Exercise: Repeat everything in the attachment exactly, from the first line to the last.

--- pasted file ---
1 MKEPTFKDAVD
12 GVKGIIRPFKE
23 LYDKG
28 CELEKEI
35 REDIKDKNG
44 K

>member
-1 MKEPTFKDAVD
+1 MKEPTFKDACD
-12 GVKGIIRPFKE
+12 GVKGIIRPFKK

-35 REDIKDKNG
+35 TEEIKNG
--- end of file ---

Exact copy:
1 MKEPTFKDAVD
12 GVKGIIRPFKE
23 LYDKG
28 CELEKEI
35 REDIKDKNG
44 K

>member
-1 MKEPTFKDAVD
+1 MKEPTFKDACD
-12 GVKGIIRPFKE
+12 GVKGIIRPFKK

-35 REDIKDKNG
+35 TEEIKNG